Producers and crew from PBS's Nova series are visiting the Energy Institute's Battery Lab this week while filming a special on the future of energy storage and vehicle electrification. Battery Lab Manager Greg Less, along with Battery Fabrication Specialist Bill Hicks, are building batteries with host David Pogue, while Professors Levi Thompson, Jeff Sakamoto and Christian Lastoskie will guide the production team through their lab spaces and give interviews about their work. UMEI Director Mark Barteau will appear to discuss the future of energy storage and transportation.
An interdisciplinary team of U-M sustainability experts and engineers has developed a “ green guide” to aid developers and operators of energy storage systems. Titled “12 Principles for Green Energy Storage in Grid Applications,” the 12 Principles offer researchers, designers and industry professionals a clear, concise picture of the most important criteria to consider when designing and operating sustainable energy storage devices and systems. The principles are detailed in the January 19 issue of Environmental Science and Technology.
Because of the intermittency of electricity production from renewables, energy storage is an important complement to renewable power. It’s a way to keep using solar energy in the dark and wind energy on a calm day. The renewable industry is growing dramatically; the US boasts twice as many solar workers as it did five years ago. The deployment of storage technologies is expected to grow in tandem as the use of wind, solar, and other renewable technologies continue to grow.
Two new Department of Energy grants that total $5.4 million will let University of Michigan engineering researchers work on “transformational” engine and battery projects. Their efforts could lead to efficiency gains in cars and trucks, the electrical grid, and beyond.
The University of Michigan will award more than $1 million in grant funding to technologies that demonstrate high potential for solving transportation's toughest challenges.
The Michigan Translational Research and Commercialization Transportation program, in partnership with the Michigan Economic Development Corp., offers an avenue for U-M researchers and innovators to discover commercial opportunities to advance their projects out of the lab and into the market.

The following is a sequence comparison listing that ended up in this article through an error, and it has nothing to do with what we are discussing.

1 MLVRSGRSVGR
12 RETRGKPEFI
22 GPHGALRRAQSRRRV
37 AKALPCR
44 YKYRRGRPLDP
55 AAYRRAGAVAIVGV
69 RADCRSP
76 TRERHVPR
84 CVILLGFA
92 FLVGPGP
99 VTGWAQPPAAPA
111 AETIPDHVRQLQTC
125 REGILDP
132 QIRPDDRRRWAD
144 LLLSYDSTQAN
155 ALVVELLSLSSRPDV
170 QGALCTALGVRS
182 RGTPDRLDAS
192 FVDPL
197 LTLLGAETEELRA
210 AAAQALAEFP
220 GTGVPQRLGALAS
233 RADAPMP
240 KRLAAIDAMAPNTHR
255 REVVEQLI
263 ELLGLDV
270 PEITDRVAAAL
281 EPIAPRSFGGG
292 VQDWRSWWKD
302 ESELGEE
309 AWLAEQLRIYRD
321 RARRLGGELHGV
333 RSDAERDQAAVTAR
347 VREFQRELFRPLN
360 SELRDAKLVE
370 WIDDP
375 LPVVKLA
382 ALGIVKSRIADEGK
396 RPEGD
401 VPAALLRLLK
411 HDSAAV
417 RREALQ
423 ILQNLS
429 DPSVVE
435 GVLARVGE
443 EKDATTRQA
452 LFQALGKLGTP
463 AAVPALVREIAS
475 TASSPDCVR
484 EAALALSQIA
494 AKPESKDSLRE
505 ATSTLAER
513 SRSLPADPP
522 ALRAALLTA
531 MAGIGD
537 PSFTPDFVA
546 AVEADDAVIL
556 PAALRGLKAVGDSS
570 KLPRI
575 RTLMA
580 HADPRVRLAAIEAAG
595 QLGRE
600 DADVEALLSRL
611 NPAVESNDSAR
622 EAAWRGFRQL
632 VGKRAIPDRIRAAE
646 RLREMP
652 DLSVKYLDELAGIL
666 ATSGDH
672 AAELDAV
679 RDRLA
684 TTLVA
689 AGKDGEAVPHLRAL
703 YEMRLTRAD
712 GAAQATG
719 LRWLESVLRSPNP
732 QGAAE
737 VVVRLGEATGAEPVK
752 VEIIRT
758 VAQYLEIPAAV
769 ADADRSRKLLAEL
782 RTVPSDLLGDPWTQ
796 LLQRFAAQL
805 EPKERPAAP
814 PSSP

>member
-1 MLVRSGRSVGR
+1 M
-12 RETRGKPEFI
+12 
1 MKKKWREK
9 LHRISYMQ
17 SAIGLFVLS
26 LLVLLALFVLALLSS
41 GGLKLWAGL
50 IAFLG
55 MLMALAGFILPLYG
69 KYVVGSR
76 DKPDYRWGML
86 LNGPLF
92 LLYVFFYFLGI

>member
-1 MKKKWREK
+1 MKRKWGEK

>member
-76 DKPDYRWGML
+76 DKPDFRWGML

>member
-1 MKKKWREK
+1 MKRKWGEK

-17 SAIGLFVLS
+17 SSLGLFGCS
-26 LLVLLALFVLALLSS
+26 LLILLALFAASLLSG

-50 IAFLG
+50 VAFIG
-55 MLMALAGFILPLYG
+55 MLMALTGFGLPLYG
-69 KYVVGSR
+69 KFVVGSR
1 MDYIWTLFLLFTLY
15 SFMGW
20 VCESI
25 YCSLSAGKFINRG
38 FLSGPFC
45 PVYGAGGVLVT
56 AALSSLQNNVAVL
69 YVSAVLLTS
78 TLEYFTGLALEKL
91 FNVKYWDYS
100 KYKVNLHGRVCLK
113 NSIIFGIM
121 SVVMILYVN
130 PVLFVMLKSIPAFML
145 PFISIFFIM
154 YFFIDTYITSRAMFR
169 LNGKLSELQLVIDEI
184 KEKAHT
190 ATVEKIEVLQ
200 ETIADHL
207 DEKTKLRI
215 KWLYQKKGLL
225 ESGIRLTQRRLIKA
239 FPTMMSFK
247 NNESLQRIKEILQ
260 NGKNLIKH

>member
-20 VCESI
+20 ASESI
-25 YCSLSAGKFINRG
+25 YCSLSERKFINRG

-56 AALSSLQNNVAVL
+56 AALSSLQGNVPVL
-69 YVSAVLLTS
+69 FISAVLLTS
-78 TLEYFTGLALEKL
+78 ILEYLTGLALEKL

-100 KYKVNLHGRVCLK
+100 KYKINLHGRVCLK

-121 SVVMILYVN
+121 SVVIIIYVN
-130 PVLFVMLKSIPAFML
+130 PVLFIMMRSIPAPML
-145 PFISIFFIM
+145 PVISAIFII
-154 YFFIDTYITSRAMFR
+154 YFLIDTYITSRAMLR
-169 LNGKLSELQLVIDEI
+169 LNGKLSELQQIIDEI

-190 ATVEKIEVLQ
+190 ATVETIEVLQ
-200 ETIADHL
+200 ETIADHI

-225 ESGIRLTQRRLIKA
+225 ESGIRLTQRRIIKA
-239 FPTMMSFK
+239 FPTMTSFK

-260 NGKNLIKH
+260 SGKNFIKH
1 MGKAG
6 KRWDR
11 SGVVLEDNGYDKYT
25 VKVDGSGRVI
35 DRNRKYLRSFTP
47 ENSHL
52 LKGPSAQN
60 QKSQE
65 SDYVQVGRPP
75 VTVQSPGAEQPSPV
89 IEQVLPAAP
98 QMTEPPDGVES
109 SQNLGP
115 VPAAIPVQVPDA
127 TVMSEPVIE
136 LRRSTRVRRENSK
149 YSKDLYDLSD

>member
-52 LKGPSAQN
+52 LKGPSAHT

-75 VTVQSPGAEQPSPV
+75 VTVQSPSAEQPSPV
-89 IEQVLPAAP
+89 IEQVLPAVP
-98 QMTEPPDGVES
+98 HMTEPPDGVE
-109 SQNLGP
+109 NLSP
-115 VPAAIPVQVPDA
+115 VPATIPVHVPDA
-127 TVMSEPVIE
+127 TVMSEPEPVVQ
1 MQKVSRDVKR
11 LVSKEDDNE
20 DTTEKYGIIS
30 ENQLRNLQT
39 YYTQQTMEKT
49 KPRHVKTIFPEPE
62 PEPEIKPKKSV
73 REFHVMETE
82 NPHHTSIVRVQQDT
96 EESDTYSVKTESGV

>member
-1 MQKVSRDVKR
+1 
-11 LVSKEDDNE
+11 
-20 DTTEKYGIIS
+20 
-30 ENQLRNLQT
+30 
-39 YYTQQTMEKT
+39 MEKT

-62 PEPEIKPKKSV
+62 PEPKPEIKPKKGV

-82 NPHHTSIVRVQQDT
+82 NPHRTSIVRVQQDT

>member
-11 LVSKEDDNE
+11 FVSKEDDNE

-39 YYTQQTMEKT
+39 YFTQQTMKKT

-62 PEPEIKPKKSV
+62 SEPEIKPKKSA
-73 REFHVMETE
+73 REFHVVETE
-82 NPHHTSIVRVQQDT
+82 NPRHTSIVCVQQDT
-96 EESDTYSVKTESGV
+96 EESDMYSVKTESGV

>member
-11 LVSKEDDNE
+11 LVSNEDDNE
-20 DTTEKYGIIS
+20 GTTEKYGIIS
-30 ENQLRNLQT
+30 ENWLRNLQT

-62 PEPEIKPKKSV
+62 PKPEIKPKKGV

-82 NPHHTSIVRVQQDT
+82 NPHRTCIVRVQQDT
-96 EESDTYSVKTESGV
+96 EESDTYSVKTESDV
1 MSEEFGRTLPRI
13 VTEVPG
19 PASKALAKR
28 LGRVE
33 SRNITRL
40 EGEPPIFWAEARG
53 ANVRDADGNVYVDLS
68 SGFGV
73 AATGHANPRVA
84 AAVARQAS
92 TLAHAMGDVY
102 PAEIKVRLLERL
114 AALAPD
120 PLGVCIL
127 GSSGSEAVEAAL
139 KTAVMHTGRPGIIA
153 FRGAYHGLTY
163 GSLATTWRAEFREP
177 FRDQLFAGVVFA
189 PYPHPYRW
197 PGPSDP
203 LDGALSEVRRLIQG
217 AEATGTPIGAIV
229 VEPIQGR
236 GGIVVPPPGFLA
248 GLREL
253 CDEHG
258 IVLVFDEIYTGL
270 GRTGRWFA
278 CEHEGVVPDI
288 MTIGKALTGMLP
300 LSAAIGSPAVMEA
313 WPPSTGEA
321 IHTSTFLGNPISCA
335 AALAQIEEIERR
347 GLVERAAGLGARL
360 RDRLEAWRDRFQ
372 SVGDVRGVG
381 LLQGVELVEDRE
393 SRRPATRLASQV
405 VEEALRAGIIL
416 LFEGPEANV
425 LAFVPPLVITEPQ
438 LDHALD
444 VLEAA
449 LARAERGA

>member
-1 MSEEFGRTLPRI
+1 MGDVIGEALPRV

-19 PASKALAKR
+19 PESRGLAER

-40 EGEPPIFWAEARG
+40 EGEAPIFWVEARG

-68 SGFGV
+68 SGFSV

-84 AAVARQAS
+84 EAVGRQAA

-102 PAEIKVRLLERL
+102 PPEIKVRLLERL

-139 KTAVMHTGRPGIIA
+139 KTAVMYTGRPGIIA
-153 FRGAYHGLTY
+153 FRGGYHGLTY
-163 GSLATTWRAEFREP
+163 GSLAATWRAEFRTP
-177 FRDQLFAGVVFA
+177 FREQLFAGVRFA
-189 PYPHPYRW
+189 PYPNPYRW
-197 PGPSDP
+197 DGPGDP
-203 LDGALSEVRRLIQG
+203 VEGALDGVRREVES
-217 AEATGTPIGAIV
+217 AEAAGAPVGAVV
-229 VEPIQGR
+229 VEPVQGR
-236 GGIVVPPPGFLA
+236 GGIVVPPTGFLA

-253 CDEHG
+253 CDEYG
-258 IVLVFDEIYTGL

Learning from others, Michigan considers best options for future fracking
With the rapid rise in hydraulic fracturing activity, numerous government, industry, academic and environmental organizations have rushed to examine the potential benefits and impacts of high-volume hydraulic fracturing. In fact, one review of the available scientific peer-reviewed literature on the impacts of shale gas development found that the bulk, or 73%, of the studies have been published only since January 1 2013.
ANN ARBOR—The opening of the University of Michigan Energy Institute's Battery Fabrication and Characterization User Facility, or Battery Lab, today further expands the Midwest's rapidly growing battery research and manufacturing capabilities.
The open-access lab will provide space to build and test battery concepts while fully protecting the intellectual property of its users. The lab's capabilities have already attracted global user interest from startups, established corporations and academics.
"Mark Barteau, director of the University of Michigan Energy Institute, said the EPA Clean Power Plan could significantly boost renewable energy in Michigan. But he said the state should aim for even loftier goals.
Earlier this year, the Energy Institute issued a report that outlined opportunities for significantly increasing electricity production from wind and solar sources, Barteau said.
Three new kinds of battery that just might change the world (feat. Battery Lab Manager Greg Less)
So, it’s time to ask again: Why aren’t we all driving around in oxygen-powered cars? Well, the chemical reaction that produces energy in these batteries also happens to come with a considerable drawback. As it interacts with the oxygen, the aluminum degrades over time. It’s a type of battery called a “primary” cell, which means current only flows one way, from the anode to the cathode. That means they can’t be recharged. Instead, the batteries have to be swapped out and recycled after running down.
This week, technicians at the University of Michigan Battery Lab installed the facility's prismatic cell winder. The machine places punched anode and cathode coupons between layers of separator film in a precision process to create a battery similar to what you might find in your cellphone, tablet, or laptop computer. Also, it looks awesome.
Trucks rolled in to the Energy Institute BattLab last week, delivering pilot line electrode preparation equipment, including the coater, electro-densification press, and a slitter. The BattLab’s dry room construction is complete save for air handling equipment, and glove boxes have arrived.
North campus just got a little bit safer. On January 27-29, energy storage and lithium battery safety training seminars were held at the Battery Fabrication and Characterization User Facility for those doing energy storage research or using the facility. Dedicated in Fall 2013 and currently nearing completion, the facility, dubbed the Battlab, is a space developed in cooperation with the Michigan Economic Development Corporation and Ford Motor Company.